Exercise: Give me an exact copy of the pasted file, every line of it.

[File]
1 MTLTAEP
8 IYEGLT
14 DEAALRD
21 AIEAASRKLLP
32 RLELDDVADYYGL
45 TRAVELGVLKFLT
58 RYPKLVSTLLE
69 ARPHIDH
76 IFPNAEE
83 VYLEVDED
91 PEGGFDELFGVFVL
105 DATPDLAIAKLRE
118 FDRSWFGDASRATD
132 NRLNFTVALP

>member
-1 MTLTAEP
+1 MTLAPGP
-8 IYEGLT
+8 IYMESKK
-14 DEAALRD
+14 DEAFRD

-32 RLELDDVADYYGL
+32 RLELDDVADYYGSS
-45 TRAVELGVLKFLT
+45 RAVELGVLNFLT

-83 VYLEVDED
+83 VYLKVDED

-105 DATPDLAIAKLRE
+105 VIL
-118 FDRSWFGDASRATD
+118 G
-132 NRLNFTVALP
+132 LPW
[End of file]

1 MTLTAEP
8 IYEGLT
14 DEAALRD
21 AIEAASRKLLP
32 RLELDDVADYYGL
45 TRAVELGVLKFLT
58 RYPKLVSTLLE
69 ARPHIDH
76 IFPNAEE
83 VYLEVDED
91 PEGGFDELFGVFVL
105 DATPDLAIAKLRE
118 FDRSWFGDASRATD
132 NRLNFTVALP

>member
-1 MTLTAEP
+1 MTLAPGP
-8 IYEGLT
+8 IYMESKK
-14 DEAALRD
+14 DEAFRD

-32 RLELDDVADYYGL
+32 RLELDDVADYYGSS
-45 TRAVELGVLKFLT
+45 RAVELGVLNFLT

-83 VYLEVDED
+83 VYLKVDED

-105 DATPDLAIAKLRE
+105 VIL
-118 FDRSWFGDASRATD
+118 G
-132 NRLNFTVALP
+132 LPW